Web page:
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patch: 1. n. A temporary addition to a piece of code, usually as a
   quick-and-dirty remedy to an existing bug or misfeature.  A
   patch may or may not work, and may or may not eventually be
   incorporated permanently into the program.  Distinguished from a
   diff or mod by the fact that a patch is generated by more
   primitive means than the rest of the program; the classical
   examples are instructions modified by using the front panel
   switches, and changes made directly to the binary executable of a
   program originally written in an HLL.  Compare one-line
   fix.  2. vt. To insert a patch into a piece of code.  3. [in the
   UNIX world] n. A diff (sense 2).  4. A set of modifications to
   binaries to be applied by a patching program.  IBM operating
   systems often receive updates to the operating system in the form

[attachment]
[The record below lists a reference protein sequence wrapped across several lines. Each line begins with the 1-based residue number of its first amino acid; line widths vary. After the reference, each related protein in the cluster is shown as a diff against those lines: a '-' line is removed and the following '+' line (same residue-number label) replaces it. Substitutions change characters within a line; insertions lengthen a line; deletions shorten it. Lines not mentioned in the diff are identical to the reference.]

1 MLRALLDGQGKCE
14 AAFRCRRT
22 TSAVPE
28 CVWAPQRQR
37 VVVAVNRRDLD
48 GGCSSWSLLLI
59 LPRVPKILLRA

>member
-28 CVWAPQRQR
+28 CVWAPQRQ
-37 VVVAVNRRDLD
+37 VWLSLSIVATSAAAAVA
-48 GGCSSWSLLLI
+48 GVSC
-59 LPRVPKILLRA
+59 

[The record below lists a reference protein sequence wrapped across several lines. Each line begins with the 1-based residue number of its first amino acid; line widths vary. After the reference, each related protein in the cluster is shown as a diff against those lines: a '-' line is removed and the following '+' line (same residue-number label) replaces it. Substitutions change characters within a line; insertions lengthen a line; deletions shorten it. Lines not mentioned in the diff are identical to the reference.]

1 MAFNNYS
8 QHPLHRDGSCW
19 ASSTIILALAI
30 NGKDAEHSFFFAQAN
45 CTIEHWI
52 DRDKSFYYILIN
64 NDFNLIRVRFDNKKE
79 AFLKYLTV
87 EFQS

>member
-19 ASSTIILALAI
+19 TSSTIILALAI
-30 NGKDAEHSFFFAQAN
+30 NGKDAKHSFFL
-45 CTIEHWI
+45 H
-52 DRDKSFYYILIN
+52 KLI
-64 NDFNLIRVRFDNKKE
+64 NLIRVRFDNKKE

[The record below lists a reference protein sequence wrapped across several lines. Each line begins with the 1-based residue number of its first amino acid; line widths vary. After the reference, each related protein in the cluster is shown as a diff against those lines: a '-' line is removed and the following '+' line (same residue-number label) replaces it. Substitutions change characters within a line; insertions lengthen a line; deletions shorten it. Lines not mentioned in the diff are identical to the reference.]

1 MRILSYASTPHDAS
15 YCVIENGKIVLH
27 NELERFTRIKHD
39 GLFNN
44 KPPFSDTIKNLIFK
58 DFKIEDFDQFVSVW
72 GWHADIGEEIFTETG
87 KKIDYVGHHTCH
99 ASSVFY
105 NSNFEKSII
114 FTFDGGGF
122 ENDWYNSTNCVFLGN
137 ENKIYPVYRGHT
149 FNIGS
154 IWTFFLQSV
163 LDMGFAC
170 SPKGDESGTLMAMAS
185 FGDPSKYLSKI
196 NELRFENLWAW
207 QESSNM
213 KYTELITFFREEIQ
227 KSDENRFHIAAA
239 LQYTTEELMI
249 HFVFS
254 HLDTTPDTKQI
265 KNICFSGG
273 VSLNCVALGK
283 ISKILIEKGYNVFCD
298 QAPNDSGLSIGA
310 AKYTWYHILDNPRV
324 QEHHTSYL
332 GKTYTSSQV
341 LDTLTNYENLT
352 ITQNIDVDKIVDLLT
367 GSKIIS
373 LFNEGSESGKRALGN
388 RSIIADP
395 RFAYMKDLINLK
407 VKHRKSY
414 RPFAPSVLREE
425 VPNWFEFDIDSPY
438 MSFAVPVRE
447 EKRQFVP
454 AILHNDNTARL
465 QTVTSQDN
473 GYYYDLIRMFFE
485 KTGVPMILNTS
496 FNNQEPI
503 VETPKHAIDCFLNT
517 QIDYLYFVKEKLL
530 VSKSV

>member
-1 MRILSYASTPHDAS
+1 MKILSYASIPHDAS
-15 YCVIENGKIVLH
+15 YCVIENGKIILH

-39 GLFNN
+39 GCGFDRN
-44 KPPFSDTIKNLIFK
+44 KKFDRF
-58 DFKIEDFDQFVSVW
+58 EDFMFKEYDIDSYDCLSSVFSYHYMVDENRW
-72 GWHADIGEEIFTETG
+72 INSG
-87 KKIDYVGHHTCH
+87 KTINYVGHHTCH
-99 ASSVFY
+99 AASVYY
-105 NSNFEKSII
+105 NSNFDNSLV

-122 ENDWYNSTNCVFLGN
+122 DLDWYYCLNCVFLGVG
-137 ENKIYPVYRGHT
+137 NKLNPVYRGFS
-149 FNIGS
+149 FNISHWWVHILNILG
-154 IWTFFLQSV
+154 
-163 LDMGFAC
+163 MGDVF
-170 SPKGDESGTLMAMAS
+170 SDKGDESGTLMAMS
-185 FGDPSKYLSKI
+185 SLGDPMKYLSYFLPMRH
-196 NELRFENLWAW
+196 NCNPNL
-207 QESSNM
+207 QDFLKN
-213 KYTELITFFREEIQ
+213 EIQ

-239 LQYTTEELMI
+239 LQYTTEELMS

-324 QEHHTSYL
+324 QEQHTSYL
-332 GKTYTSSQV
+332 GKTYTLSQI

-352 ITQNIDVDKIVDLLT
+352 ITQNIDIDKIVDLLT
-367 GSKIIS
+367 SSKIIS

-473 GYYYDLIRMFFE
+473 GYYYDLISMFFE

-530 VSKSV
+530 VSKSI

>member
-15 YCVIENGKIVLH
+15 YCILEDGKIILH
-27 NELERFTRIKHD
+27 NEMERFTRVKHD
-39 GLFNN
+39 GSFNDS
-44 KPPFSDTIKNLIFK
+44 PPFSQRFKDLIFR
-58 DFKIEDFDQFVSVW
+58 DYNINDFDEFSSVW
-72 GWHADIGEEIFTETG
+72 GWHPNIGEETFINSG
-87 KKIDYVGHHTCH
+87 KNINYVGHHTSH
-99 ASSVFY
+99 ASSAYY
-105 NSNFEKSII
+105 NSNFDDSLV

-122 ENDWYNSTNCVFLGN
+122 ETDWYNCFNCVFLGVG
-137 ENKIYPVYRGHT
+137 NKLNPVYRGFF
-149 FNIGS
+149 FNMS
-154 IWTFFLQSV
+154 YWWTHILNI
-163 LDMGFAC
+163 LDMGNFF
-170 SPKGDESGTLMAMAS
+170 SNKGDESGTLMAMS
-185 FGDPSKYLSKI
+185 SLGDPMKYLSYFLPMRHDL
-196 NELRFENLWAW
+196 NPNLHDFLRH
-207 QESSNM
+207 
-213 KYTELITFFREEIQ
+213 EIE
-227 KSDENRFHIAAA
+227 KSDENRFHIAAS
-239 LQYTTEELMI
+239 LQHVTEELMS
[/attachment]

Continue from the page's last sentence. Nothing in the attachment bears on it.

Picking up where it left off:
of absolute hexadecimal patches.  If you have modified your OS, you
   have to disassemble these back to the source.  The patches might
   later be corrected by other patches on top of them (patches were
   said to "grow scar tissue").  The result was often a convoluted
   patch space and headaches galore.  5. [UNIX] the
   `patch(1)' program, written by Larry Wall, which automatically
   applies a patch (sense 3) to a set of source code.

There is a classic story of a tiger team penetrating a secure military computer that illustrates the danger inherent in binary patches (or, indeed, any patches that you can't --- or don't --- inspect and examine before installing). They couldn't find any trap doors or any way to penetrate security of IBM's OS, so they made a site visit to an IBM office (remember, these were official military types who were purportedly on official business), swiped some IBM stationery, and created a fake patch. The patch was actually the trapdoor they needed. The patch was distributed at about the right time for an IBM patch, had official stationery and all accompanying documentation, and was dutifully installed. The installation manager very shortly thereafter learned something about proper procedures.